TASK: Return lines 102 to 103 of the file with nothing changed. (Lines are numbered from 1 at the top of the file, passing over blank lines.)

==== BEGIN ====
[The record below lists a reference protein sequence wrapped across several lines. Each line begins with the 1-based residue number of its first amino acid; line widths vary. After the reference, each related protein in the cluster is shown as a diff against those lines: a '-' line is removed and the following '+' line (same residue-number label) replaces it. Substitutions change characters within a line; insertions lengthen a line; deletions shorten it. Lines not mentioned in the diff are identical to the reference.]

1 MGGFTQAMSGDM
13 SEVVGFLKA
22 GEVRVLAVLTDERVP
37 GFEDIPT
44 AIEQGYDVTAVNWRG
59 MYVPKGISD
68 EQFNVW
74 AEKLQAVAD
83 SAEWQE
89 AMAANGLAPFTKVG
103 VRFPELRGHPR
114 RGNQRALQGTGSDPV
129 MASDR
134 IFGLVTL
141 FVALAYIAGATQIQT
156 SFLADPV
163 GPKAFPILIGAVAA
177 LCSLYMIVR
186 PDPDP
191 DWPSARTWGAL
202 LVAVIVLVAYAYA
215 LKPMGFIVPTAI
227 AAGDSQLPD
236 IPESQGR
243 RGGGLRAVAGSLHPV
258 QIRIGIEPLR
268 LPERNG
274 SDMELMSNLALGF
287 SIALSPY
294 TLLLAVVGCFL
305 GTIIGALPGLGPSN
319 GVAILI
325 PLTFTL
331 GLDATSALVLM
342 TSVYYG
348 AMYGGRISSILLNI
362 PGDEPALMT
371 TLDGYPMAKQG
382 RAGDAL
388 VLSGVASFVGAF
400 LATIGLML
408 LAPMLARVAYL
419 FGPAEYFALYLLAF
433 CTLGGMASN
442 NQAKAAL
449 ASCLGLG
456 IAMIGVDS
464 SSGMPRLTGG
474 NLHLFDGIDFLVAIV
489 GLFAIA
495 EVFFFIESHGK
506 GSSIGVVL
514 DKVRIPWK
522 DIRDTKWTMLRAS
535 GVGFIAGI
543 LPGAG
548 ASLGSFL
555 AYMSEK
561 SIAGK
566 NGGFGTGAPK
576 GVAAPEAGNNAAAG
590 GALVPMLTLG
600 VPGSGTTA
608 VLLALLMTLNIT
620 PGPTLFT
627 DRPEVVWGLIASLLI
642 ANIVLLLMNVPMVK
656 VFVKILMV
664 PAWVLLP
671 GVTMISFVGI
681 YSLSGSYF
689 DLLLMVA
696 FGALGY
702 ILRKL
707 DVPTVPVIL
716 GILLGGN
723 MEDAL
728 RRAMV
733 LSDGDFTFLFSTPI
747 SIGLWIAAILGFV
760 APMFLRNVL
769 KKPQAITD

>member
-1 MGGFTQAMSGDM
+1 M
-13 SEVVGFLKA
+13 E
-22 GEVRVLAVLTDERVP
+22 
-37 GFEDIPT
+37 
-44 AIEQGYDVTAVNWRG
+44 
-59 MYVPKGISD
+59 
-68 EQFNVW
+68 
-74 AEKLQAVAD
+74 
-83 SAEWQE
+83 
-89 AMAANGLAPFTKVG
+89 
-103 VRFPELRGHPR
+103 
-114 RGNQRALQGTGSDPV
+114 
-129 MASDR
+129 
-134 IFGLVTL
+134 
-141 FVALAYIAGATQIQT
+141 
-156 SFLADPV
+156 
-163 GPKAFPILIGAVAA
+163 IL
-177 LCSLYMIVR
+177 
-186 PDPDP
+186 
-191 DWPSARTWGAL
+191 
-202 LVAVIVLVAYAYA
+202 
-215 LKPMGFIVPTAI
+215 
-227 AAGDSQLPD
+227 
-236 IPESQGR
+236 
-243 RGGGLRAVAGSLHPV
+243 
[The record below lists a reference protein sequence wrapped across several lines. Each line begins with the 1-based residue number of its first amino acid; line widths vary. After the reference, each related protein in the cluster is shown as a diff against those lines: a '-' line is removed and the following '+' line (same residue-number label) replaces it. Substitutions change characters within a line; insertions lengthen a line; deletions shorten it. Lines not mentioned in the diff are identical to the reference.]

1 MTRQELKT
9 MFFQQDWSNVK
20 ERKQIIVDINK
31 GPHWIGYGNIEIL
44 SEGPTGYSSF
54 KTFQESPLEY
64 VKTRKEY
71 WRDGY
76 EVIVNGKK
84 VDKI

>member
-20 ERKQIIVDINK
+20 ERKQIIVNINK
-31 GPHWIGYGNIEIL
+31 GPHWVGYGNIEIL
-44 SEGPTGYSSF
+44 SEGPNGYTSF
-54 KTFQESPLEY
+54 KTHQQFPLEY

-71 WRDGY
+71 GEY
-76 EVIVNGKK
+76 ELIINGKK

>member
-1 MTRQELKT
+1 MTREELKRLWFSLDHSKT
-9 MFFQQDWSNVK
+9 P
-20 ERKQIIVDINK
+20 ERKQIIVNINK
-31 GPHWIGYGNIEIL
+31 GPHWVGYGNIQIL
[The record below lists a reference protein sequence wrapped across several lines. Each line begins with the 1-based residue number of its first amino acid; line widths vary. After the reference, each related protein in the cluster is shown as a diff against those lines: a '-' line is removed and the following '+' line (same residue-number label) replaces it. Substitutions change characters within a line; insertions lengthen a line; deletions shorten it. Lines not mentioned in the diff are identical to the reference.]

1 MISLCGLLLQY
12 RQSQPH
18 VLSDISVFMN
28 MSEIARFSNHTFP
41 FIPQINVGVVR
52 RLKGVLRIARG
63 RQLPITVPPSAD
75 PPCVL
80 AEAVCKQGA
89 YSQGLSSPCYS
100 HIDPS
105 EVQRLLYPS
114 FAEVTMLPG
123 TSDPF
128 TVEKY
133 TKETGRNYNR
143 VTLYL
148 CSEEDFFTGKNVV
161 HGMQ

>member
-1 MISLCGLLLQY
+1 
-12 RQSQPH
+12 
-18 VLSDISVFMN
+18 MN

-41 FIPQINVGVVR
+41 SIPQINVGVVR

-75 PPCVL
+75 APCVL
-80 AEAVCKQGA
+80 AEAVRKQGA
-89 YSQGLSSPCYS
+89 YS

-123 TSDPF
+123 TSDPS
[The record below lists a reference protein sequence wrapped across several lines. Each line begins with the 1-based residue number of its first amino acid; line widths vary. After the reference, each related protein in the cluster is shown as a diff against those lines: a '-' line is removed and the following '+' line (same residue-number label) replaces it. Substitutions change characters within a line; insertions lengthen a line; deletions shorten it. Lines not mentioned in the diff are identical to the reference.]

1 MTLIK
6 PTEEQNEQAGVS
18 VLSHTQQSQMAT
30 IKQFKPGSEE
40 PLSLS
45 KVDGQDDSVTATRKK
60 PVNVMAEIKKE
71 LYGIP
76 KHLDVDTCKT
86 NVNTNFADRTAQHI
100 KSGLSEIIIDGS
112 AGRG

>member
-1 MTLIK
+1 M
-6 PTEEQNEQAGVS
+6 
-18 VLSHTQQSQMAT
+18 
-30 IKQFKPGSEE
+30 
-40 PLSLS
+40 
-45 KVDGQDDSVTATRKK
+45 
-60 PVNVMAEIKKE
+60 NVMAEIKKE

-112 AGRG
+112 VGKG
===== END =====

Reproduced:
+83 
-89 AMAANGLAPFTKVG